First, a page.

Giulio Cesare and Augustus were to enjoy rather extensive careers. In addition to their duties on the South American run, they were sometimes pressed into service on the North Atlantic. In 1956 both liners were put on the Genoa to New York run after the loss of the Andrea DoriaIn 1958  the Augustus sailed to Halifax on March 10, 1958 bringing the Raffaele Trentadue family.  In 1960 they resumed their South American run when the new flagship Leonardo da Vinci entered service then. Though the ships remained popular, as the sixties wore on, air travel began to effect passenger loads. By the late sixties, as was the case with most all ships operating on transatlantic routes, the two ships were losing money. In January 1973, Giulio Cesare, suffering from a damaged rudder, became the first post-war Italian liner to go to the scrape yard. Though Augustus continued to trade, she was withdrawn from service and laid up at Naples in January 1976. Remarkably, she has managed to avoid the scrapers torch to present day.
Shortly after being laid up at Naples, Augustus was sold to Philippine interests and renamed Great Sea. Through the years she remained well maintained and was eventually purchased and renamed the m/s Philippines. In her last transaction, she was sold to the Manila Floating Hotel & Restaurant company and was intended to become a floating hotel and restaurant. Regrettably the plans fell through, but she remains berthed at Manilla at present. Though not in active service, Augustus is one of the last post-war Italian liners afloat today—truly a testament to the ingenuity of the craftsmen and engineers who built her.
Augustus as m/s Philippines. Photo courtesy of Martin Cox.
P R I N C I P A L     S T A T I S T I C S
Gross Tonnage: 27,078 tons
Length: 681 feet
Machinery: Fiat diesels geared to twin screws
Speed: 21 knots
Passenger Capacity: 178 First Class, 288 Cabin, 714 Tourist
Built: San Marco shipyards at Trieste (Augustus)  and Cantieri Shipyards at Manfalcone (Giulio Cesare)



Cabin Class

Tourist Class

Outdoor Living



I N T E R I O R  (Tourist Class)   S P A C E S
Tourist Class Bar Tourist Class Ballroom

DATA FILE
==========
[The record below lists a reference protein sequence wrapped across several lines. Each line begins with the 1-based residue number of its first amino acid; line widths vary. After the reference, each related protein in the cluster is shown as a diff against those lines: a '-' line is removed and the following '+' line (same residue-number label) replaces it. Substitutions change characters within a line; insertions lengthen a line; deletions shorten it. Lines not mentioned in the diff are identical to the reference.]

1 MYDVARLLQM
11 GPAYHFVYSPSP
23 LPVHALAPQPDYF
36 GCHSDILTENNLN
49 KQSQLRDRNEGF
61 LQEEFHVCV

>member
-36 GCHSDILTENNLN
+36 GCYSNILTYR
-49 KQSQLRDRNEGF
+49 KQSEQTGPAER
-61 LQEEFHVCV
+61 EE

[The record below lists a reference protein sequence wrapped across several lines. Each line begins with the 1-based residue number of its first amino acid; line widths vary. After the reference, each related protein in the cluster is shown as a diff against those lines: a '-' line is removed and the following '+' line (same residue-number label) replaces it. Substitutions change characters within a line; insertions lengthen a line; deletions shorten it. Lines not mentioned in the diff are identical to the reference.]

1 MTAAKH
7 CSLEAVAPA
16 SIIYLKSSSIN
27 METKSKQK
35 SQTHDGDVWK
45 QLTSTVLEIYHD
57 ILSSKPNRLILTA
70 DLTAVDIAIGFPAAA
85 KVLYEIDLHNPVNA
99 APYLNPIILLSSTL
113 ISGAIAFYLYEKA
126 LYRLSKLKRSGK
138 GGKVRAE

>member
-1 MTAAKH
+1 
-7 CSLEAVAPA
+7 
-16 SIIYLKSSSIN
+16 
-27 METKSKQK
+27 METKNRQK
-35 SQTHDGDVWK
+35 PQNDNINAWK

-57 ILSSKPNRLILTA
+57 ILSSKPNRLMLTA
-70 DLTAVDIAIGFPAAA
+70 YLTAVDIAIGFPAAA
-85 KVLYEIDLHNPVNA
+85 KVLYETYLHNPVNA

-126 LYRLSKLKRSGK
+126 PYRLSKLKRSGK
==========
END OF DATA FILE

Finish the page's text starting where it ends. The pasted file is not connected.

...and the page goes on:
Despite modest rates, Tourist Class passengers enjoyed all the comforts of modern ocean travel. Above is one of the two beautiful Tourist Class Bars found on Giulio Cesare. The Tourist Class Ballroom had a colorful atmosphere that added enhancement to the gay parties given aboard nightly.
Tourist Class Dining Room Tourist Class Reading Room
The vast Tourist Class Dining Room was an ideal setting for the delicious meals pituresquely served. The Tourist Class Reading and Writing Room was the perfect setting for quiet leisure hours.
Tourist Class Cabin for two Four Berth Tourist Cabin
Delightfully furnished, Tourist Class Cabins were for either two or four persons. The spacious Cabins provided comfortable beds, individual wardrobes and washbasins.



Outdoor Living
Ships of the Italian Line had long been famous for their broad Lido Decks, and Augustus and Giulio Cesare were no exception to this standard. On each ship, three tiled outdoor pools--one for each class--graced the aft decks, and beach umbrellas and deck chairs provided a pleasant, comfortable setting for swimmers and sunbathers alike. Near each pool was a Veranda Bar, providing a place for refreshing drinks and conversation. In addition to the ample deck space, the Promenade Deck provided space for passengers to spend time strolling or relaxing in one of the comfortable deck chairs.
Passengers playing shuffleboard Promenade Deck
Cabin Class Veranda Bar
First Class Pool Pool onboard Augustus

Landed March 10/58.

 Immigration Records (1925-1935)  We



Given name:








Date of arrival:

1925/12/12 (YYYY/MM/DD)

Port of arrival:

Bridgeburg , Ontario


RG76 - IMMIGRATION, series C-5 (border entry lists)


1925 volume 4



Microfilm reel: